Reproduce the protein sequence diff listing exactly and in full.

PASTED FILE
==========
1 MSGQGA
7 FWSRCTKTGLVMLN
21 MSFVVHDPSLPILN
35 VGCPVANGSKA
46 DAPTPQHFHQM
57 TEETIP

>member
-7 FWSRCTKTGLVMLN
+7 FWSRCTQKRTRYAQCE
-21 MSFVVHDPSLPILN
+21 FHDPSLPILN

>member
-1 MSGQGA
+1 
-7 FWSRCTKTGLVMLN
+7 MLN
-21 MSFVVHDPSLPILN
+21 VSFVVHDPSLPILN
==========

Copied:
1 MSGQGA
7 FWSRCTKTGLVMLN
21 MSFVVHDPSLPILN
35 VGCPVANGSKA
46 DAPTPQHFHQM
57 TEETIP

>member
-7 FWSRCTKTGLVMLN
+7 FWSRCTQKRTRYAQCE
-21 MSFVVHDPSLPILN
+21 FHDPSLPILN

>member
-1 MSGQGA
+1 
-7 FWSRCTKTGLVMLN
+7 MLN
-21 MSFVVHDPSLPILN
+21 VSFVVHDPSLPILN